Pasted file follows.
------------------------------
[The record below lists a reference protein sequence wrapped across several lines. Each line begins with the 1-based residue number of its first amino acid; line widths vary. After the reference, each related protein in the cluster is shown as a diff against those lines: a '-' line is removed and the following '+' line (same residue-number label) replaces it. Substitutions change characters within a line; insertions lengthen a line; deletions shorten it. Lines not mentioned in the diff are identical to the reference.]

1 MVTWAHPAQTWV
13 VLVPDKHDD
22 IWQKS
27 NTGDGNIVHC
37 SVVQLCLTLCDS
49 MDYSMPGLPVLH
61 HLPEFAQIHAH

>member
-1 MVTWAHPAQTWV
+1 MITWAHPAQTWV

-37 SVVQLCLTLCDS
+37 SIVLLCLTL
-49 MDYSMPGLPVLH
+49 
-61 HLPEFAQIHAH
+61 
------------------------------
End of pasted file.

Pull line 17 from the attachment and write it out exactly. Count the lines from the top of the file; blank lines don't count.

+61 